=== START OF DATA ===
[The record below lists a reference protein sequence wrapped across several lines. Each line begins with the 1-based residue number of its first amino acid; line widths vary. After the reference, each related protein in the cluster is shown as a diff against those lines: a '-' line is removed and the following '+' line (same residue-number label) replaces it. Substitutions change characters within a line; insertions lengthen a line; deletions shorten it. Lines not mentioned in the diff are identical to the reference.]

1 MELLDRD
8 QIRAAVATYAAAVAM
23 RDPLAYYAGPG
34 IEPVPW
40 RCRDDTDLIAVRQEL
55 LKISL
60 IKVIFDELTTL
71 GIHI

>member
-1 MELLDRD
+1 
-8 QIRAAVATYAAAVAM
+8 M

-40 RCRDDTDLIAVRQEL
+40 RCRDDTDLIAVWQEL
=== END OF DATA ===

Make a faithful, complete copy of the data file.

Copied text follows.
[The record below lists a reference protein sequence wrapped across several lines. Each line begins with the 1-based residue number of its first amino acid; line widths vary. After the reference, each related protein in the cluster is shown as a diff against those lines: a '-' line is removed and the following '+' line (same residue-number label) replaces it. Substitutions change characters within a line; insertions lengthen a line; deletions shorten it. Lines not mentioned in the diff are identical to the reference.]

1 MELLDRD
8 QIRAAVATYAAAVAM
23 RDPLAYYAGPG
34 IEPVPW
40 RCRDDTDLIAVRQEL
55 LKISL
60 IKVIFDELTTL
71 GIHI

>member
-1 MELLDRD
+1 
-8 QIRAAVATYAAAVAM
+8 M

-40 RCRDDTDLIAVRQEL
+40 RCRDDTDLIAVWQEL